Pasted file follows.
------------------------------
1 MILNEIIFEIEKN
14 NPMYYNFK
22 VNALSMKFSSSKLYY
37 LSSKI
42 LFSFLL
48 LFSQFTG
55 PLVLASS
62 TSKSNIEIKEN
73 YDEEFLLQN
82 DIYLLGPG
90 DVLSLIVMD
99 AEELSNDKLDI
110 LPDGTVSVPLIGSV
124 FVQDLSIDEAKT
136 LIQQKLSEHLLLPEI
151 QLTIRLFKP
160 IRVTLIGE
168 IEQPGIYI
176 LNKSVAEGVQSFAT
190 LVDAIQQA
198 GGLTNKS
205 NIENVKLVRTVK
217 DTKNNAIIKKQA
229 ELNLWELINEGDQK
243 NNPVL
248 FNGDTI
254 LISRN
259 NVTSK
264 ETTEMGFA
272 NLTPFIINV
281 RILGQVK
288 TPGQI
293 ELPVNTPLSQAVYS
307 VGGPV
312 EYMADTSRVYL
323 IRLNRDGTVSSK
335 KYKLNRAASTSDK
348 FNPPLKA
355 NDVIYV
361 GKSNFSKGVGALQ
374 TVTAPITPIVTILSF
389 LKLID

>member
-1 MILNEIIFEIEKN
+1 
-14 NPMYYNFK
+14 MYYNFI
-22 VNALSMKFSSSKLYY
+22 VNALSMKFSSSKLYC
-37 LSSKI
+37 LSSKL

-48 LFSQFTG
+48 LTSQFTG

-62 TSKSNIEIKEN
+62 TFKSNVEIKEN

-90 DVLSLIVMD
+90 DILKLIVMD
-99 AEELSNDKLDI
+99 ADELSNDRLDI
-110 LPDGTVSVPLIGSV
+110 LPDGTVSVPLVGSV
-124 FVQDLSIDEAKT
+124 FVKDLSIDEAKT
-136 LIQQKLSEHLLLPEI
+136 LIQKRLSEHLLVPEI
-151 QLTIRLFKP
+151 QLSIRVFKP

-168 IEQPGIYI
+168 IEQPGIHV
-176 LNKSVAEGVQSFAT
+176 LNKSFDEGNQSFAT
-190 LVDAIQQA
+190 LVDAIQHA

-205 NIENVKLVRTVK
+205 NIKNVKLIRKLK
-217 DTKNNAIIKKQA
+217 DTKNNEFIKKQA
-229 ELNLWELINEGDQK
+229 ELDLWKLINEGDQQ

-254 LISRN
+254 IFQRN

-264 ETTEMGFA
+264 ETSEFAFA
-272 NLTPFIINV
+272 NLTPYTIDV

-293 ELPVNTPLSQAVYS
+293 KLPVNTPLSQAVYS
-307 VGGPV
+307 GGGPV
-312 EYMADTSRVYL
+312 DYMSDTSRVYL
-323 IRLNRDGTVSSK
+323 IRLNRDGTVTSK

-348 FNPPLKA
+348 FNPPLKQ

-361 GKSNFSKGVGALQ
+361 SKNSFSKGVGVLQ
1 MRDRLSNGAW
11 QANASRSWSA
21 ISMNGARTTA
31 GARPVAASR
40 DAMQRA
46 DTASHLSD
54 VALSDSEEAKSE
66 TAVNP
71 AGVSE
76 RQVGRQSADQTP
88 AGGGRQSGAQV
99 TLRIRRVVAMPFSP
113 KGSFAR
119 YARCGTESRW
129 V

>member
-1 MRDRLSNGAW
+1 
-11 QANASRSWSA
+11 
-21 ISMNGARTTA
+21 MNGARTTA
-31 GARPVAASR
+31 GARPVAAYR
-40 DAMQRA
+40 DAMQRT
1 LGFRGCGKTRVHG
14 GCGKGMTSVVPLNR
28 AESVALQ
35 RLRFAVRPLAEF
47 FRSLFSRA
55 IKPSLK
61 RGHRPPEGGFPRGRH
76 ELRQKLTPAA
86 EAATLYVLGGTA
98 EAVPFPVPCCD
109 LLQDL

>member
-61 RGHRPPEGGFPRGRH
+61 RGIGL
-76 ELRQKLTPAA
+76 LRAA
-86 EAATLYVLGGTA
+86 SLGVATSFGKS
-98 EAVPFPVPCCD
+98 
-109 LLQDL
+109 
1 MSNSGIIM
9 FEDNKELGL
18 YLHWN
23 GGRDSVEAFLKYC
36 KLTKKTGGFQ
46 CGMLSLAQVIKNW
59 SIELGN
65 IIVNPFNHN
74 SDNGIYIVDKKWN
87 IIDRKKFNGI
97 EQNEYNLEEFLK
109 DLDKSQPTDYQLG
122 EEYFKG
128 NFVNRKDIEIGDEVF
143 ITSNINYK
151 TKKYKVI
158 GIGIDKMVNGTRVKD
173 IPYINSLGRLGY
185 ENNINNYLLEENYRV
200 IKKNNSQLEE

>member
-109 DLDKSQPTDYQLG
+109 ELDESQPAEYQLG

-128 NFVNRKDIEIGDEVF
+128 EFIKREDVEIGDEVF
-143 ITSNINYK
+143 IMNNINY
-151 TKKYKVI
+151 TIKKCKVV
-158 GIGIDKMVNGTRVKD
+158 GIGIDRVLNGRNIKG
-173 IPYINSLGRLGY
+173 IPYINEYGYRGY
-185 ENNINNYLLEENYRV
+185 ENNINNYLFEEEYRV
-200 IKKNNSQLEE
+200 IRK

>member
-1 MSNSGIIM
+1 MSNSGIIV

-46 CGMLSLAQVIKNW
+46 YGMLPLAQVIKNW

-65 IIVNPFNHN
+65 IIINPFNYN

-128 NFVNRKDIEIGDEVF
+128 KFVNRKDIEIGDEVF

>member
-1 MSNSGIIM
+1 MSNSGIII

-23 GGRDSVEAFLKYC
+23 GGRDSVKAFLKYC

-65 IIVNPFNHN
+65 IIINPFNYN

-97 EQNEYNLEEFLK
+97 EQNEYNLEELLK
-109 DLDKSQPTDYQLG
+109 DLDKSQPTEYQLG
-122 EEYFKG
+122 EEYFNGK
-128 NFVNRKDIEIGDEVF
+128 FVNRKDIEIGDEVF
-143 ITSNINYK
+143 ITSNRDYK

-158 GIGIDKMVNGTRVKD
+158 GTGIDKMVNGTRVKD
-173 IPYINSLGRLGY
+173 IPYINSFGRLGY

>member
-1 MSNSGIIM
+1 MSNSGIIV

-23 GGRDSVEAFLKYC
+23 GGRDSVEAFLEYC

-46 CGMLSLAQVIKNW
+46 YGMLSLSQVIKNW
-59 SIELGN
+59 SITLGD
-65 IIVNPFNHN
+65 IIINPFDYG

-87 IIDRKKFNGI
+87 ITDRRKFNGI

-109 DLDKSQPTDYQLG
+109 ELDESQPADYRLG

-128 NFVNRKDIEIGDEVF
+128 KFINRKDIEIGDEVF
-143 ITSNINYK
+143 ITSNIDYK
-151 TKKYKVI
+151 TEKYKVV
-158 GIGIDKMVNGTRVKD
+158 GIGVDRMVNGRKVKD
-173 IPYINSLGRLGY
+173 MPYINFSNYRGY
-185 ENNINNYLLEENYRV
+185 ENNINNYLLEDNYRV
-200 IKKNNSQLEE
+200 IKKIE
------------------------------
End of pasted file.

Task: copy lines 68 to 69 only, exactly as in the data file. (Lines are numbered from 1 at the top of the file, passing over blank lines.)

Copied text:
-168 IEQPGIYI
+168 IEQPGIHV